Small Wins Equal Big Change

So if you remember, a couple of weeks ago, I posted about how much I love the service Betterment. Last week I decided to activate my Acorns account. It is still early to compare the two, but I am impressed by both of them. Mainly it is because once I set it up, I basically didn’t have to do anything other than sit back and relax.

The concept being used here is similar to Shawn Achor’s 20 Second principle from the Happiness Advantage. In this principle, you are setting things up in advance that will help to make good habits easier. The idea is that if you have to exert more than 20 seconds of energy to do something, you won’t do it. So make it easier on yourself to get started by using automation. In my above example, I have automated building a nest egg through the two micro investing services. Both invest my funds for me and rebalance when needed. I have Betterment set up to deposit every payday. My acorns account monitors my credit cards and bank account to deposit the rounded up change from all my transactions and invest every $5 it collects. This past week, it deposited over $12 from the rounded up change on my purchases. By not having to think about it, I am able to build a good savings habit to help protect my finances for those rainy days.

Another way to save money is using grocery lists when shopping. This is another way that I automate things to make it easier. I have an Amazon Alexa Dot right in my kitchen. When we are either out of something or running low, I just tell Alexa to add it to the grocery list. Then when I am in the store, I just pull up my list. This helps to curb the impulse buy instinct when you can’t remember what you need from the store. I keep saying that I wish I had an Alexa for my car so I could add things while driving, and I just found out that my husband’s car has Alexa built into it…hmmm…the possibilities.

The 20 second principle can also be applied to your time management. I plan out my work outfits the night before by using Alexa to check the weather for the next day. Then I pull the items I plan on wearing and hang them on my mirror. This way I am not rushing in the morning to find something to wear. In the morning, I set a timer on Alexa so I know when I need to start hustling with my hair or makeup. This gives me time to make my lunch and my coffee…again, ways to save some cash.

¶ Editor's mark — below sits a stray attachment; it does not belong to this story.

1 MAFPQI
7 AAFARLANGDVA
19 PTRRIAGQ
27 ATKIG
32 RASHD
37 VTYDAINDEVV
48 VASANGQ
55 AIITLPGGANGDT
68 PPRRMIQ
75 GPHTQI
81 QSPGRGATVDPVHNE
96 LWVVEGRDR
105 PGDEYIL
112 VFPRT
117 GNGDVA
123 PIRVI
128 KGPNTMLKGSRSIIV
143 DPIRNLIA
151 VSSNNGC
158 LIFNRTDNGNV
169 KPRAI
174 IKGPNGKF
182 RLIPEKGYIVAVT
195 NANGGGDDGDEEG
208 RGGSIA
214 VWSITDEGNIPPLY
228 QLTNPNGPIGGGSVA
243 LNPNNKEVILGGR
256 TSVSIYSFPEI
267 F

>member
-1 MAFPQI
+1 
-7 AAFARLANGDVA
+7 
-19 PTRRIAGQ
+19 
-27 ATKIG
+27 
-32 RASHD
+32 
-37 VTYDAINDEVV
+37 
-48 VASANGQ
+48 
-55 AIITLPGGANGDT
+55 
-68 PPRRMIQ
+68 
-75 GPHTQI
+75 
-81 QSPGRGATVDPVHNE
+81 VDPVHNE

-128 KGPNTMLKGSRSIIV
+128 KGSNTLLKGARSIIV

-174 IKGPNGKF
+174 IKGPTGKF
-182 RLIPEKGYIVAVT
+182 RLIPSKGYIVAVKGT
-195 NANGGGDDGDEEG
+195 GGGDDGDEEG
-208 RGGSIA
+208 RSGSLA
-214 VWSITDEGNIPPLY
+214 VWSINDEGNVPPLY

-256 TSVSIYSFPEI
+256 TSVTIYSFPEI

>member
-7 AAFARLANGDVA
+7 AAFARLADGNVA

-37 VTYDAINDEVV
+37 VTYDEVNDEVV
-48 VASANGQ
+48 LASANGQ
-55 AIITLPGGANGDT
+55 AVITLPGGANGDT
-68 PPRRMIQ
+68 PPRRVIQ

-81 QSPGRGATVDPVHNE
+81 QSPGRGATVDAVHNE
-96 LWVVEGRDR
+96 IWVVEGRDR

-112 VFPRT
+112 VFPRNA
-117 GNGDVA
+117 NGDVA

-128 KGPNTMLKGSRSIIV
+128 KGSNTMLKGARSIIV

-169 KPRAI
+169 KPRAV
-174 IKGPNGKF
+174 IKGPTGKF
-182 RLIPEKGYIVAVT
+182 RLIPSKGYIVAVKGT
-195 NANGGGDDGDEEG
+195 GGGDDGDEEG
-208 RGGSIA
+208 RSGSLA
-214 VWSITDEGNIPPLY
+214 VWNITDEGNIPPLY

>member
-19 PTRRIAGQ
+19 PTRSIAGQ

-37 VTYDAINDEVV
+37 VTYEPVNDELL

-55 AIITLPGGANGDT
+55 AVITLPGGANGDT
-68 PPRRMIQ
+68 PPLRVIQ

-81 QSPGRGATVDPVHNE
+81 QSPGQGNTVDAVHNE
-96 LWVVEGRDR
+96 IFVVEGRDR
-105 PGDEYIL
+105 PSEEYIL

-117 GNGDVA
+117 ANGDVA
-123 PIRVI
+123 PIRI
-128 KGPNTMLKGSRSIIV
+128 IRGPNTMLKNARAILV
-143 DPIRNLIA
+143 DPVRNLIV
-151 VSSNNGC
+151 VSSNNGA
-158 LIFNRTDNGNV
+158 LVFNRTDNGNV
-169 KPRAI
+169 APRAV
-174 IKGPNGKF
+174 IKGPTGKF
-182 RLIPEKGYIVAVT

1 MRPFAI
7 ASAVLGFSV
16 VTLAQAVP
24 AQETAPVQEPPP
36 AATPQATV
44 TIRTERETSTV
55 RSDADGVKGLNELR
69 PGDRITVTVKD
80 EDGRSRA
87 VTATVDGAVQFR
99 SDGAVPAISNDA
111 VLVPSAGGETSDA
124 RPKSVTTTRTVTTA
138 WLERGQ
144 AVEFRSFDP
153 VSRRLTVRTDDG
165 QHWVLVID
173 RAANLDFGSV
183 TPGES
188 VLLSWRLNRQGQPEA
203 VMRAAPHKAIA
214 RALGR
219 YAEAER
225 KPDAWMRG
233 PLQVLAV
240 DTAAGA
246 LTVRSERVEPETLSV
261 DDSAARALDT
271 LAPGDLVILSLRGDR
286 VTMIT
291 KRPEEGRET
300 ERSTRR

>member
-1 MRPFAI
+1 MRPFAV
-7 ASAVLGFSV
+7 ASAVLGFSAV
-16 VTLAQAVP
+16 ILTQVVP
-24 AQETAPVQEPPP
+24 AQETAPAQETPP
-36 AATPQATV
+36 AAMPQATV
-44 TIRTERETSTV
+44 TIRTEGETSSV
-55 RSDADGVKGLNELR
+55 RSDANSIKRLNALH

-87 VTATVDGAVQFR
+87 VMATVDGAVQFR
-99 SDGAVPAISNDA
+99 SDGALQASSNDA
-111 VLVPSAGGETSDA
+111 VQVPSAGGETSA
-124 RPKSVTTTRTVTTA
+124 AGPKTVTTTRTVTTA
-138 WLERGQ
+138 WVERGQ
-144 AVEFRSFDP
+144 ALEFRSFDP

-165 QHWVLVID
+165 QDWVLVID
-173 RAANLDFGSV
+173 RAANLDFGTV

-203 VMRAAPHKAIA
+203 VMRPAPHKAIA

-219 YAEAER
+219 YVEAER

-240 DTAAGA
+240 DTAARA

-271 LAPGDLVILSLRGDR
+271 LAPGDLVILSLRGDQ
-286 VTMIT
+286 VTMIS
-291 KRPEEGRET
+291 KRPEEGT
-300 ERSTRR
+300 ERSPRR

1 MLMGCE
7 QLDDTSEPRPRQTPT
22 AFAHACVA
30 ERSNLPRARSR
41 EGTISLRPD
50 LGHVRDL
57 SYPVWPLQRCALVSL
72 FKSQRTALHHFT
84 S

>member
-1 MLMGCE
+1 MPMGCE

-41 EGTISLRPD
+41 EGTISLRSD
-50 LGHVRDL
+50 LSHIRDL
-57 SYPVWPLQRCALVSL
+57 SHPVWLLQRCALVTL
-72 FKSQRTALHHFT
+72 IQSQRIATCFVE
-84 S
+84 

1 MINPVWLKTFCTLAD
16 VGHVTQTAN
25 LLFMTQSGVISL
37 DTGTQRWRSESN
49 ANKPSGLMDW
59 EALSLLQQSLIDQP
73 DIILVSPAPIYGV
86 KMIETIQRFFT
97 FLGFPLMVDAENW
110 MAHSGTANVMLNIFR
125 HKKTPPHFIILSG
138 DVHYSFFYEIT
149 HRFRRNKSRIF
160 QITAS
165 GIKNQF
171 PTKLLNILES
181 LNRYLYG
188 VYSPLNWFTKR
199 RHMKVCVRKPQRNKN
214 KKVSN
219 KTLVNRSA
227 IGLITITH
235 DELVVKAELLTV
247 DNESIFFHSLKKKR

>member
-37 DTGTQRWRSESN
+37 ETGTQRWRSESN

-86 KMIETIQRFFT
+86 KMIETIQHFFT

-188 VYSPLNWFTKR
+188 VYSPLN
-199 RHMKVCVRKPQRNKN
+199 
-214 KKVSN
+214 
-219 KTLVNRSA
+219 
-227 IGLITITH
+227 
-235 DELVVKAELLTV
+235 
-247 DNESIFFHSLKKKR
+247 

So what can you do to help build happy healthy habits to keep you on track? Have you used the 20 second principle?

Are You Up for a 21 Day Challenge?

Around this time of year, you will see posts of all kinds toting that a new year is a perfect time for a new you. Call them resolutions if you will. However, I find resolutions to be not quite the right mindset to have when you want to make a change…I mean, it is a great idea to decide that you want to change something about yourself, but just saying it, will not create change, you have to actually do it. You can’t just say, this year I am going to lose weight or this year I am going to stop smoking. You need to have a plan and if you can’t break the habits that got you there in the first place, then it is going to be a rough road.

To change a habit, you need consistency. A good reminder of how long it takes to change a habit is to think of it in terms of 21 days. When we do things consistently for twenty-one days it changes the makeup in our brains so the action becomes a habit and then we don’t even have to think about it…or in this case not doing it. So if you want to break a habit, try substituting it with something else for twenty-one days. Something healthy! For example, instead of reaching for the donuts, try an apple with peanut butter. Instead of binging on Netflix, read a book.

So are you up for a 21-day challenge? What is it about yourself that you want to change this year? What is your plan? Be specific “This year I want to change x by doing x”. Post a comment and check back to let us know how things went. If you need some more information about habits to get you started, check out the book The Power of Habit: Why We Do What We Do in Life and Business by Charles Duhigg. He has a great story about how he broke his afternoon snacking habit.